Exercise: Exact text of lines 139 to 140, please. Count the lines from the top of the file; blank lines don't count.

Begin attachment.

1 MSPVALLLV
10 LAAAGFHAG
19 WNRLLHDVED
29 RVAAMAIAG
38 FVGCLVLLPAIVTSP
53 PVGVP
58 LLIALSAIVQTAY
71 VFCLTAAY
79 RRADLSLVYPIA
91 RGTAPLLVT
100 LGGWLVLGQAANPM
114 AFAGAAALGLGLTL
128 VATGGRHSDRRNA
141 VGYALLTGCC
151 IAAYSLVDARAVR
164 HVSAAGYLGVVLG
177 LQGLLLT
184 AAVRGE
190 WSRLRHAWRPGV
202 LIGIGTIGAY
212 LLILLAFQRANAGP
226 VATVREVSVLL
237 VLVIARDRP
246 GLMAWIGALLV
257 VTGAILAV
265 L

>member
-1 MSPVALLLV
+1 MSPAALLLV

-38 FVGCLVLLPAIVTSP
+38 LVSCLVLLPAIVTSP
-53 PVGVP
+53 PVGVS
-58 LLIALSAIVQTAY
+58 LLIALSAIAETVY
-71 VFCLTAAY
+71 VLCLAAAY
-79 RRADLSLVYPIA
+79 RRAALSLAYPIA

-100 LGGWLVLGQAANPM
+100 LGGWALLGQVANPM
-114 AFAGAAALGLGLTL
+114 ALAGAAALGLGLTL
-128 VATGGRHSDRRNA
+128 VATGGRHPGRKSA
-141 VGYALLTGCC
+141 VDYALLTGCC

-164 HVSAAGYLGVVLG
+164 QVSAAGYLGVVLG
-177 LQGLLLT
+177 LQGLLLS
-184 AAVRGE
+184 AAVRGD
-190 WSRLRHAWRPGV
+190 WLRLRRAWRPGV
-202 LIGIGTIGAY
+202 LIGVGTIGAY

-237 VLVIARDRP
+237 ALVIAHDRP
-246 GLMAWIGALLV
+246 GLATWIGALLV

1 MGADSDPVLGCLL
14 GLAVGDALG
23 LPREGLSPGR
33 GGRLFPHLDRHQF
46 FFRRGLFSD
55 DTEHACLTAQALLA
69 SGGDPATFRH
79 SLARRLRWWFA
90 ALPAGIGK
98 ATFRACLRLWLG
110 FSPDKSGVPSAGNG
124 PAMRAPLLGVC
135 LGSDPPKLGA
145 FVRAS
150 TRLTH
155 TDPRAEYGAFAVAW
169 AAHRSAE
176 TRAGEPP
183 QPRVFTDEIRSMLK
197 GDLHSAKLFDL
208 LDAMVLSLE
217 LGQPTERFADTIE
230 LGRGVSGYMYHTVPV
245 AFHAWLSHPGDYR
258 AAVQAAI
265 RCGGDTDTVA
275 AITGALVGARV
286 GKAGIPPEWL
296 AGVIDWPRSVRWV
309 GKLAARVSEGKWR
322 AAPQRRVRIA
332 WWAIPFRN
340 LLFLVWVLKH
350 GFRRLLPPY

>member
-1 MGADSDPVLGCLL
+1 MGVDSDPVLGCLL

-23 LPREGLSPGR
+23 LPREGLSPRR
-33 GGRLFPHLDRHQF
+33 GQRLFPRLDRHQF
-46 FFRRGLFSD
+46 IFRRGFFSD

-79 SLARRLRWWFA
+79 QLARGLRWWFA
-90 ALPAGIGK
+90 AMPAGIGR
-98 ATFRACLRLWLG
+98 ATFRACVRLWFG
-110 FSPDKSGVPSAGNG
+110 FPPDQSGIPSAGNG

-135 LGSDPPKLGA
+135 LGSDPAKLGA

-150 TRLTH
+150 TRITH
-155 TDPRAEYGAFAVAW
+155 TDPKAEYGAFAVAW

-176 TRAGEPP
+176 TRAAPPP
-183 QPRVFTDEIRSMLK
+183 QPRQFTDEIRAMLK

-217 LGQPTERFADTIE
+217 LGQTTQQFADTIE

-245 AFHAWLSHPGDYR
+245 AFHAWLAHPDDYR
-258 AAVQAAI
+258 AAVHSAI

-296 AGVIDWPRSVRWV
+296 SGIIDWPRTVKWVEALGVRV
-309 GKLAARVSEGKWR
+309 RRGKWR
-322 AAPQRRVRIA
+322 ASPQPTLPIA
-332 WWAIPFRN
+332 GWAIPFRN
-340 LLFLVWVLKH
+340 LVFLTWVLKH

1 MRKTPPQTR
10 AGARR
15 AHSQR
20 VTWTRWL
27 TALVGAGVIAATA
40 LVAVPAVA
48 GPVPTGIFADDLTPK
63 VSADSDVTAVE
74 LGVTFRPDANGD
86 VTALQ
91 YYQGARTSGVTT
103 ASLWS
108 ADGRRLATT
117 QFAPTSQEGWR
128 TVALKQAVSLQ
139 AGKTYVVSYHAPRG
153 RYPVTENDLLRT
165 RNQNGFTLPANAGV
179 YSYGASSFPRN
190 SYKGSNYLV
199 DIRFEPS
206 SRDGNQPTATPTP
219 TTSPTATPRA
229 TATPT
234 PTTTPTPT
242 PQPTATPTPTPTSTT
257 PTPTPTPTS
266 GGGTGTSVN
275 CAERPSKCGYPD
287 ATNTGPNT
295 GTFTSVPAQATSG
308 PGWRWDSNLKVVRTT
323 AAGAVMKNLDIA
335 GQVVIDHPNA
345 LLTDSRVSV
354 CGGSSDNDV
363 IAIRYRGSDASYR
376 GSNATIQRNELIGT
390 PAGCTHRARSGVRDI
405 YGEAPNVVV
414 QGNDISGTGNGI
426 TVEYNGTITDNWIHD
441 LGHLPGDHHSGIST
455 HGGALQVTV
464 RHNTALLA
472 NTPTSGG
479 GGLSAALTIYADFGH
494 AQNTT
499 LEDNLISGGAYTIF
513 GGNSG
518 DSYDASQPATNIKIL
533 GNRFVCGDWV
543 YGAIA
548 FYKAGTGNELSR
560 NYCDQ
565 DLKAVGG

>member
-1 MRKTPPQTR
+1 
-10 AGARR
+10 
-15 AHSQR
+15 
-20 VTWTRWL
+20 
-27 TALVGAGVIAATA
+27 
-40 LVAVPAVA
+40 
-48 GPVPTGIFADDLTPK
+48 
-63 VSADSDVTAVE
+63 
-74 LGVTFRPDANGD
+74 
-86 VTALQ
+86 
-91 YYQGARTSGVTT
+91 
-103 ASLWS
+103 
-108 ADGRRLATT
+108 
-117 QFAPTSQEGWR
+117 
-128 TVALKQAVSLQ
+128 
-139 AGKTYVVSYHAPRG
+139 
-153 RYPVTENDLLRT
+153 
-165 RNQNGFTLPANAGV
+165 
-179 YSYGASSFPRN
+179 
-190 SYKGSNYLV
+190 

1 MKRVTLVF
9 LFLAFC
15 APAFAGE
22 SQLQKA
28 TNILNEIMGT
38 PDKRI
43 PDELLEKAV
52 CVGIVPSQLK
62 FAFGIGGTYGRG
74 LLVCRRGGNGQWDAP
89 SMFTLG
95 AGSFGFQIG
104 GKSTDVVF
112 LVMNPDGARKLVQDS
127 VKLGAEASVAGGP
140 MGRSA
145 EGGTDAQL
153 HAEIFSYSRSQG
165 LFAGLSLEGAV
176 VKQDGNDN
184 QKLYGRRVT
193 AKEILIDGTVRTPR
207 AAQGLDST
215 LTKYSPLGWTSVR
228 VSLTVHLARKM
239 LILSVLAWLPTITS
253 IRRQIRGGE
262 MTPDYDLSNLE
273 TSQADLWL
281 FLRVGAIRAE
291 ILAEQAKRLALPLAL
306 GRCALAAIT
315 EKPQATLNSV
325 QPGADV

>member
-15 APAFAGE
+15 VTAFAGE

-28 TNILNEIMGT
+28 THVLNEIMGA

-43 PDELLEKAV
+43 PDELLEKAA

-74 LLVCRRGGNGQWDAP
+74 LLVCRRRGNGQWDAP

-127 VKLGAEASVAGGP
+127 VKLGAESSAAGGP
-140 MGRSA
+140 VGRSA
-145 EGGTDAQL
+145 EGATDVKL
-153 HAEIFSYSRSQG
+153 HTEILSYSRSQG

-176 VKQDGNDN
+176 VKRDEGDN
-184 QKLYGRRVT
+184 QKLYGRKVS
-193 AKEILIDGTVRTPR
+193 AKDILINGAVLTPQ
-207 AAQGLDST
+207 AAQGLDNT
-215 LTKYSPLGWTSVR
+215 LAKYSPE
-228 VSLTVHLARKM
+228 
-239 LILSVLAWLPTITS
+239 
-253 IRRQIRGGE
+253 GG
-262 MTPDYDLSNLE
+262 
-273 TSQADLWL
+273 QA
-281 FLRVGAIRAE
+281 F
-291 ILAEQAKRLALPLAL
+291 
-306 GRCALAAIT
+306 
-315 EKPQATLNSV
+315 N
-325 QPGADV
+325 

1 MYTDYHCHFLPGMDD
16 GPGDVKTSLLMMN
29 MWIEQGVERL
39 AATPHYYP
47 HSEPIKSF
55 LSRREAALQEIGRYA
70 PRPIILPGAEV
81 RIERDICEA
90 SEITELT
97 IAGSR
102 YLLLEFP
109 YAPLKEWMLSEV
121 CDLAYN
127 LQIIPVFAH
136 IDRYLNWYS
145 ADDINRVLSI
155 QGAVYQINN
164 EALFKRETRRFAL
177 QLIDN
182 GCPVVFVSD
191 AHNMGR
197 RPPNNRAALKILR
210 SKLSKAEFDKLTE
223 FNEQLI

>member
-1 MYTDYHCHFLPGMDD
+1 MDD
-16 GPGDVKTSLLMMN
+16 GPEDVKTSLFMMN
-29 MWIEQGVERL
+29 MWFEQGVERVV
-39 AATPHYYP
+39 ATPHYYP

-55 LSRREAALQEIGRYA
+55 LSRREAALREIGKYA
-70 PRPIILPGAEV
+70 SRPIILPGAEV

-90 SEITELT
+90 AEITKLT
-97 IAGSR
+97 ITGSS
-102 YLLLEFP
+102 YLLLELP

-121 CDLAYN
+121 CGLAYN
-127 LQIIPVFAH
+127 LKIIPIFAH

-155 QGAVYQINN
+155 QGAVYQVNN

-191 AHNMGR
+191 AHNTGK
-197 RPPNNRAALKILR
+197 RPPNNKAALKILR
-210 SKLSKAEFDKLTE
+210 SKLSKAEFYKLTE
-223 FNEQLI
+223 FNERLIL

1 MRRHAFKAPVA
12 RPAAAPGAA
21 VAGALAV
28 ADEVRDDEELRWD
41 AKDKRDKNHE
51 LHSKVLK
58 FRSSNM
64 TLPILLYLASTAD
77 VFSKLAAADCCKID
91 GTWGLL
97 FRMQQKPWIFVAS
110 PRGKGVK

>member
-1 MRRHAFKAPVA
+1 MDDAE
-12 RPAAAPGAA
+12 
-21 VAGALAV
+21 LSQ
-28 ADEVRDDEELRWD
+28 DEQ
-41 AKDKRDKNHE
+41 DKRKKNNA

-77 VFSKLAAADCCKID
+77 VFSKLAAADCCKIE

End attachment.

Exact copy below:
1 MRKTPPQTR
10 AGARR